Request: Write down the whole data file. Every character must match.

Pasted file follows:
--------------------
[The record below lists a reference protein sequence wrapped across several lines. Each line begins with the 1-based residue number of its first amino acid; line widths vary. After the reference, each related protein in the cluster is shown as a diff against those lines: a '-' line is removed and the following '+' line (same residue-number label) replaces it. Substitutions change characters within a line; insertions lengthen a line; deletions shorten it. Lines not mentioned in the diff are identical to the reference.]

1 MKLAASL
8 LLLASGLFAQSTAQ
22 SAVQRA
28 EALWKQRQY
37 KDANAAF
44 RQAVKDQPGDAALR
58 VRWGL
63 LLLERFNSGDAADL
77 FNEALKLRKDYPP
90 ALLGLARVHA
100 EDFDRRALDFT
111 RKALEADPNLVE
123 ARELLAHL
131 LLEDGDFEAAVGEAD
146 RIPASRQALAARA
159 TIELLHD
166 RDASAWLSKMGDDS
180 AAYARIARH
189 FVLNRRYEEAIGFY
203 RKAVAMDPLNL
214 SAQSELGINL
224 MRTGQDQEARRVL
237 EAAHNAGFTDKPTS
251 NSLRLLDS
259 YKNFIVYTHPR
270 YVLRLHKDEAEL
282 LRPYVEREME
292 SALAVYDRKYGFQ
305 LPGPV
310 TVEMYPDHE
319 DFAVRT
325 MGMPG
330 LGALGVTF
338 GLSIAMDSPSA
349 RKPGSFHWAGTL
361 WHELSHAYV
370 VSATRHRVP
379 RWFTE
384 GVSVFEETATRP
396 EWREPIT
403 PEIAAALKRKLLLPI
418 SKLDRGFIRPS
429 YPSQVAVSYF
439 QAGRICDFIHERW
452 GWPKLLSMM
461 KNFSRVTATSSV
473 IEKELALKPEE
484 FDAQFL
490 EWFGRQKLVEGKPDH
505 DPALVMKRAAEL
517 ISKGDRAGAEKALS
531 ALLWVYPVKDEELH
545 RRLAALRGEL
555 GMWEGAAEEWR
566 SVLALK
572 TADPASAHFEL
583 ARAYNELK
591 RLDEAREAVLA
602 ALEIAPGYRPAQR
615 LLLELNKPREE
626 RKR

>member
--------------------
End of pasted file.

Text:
[The record below lists a reference protein sequence wrapped across several lines. Each line begins with the 1-based residue number of its first amino acid; line widths vary. After the reference, each related protein in the cluster is shown as a diff against those lines: a '-' line is removed and the following '+' line (same residue-number label) replaces it. Substitutions change characters within a line; insertions lengthen a line; deletions shorten it. Lines not mentioned in the diff are identical to the reference.]

1 MKLAASL
8 LLLASGLFAQSTAQ
22 SAVQRA
28 EALWKQRQY
37 KDANAAF
44 RQAVKDQPGDAALR
58 VRWGL
63 LLLERFNSGDAADL
77 FNEALKLRKDYPP
90 ALLGLARVHA
100 EDFDRRALDFT
111 RKALEADPNLVE
123 ARELLAHL
131 LLEDGDFEAAVGEAD
146 RIPASRQALAARA
159 TIELLHD
166 RDASAWLSKMGDDS
180 AAYARIARH
189 FVLNRRYEEAIGFY
203 RKAVAMDPLNL
214 SAQSELGINL
224 MRTGQDQEARRVL
237 EAAHNAGFTDKPTS
251 NSLRLLDS
259 YKNFIVYTHPR
270 YVLRLHKDEAEL
282 LRPYVEREME
292 SALAVYDRKYGFQ
305 LPGPV
310 TVEMYPDHE
319 DFAVRT
325 MGMPG
330 LGALGVTF
338 GLSIAMDSPSA
349 RKPGSFHWAGTL
361 WHELSHAYV
370 VSATRHRVP
379 RWFTE
384 GVSVFEETATRP
396 EWREPIT
403 PEIAAALKRKLLLPI
418 SKLDRGFIRPS
429 YPSQVAVSYF
439 QAGRICDFIHERW
452 GWPKLLSMM
461 KNFSRVTATSSV
473 IEKELALKPEE
484 FDAQFL
490 EWFGRQKLVEGKPDH
505 DPALVMKRAAEL
517 ISKGDRAGAEKALS
531 ALLWVYPVKDEELH
545 RRLAALRGEL
555 GMWEGAAEEWR
566 SVLALK
572 TADPASAHFEL
583 ARAYNELK
591 RLDEAREAVLA
602 ALEIAPGYRPAQR
615 LLLELNKPREE
626 RKR

>member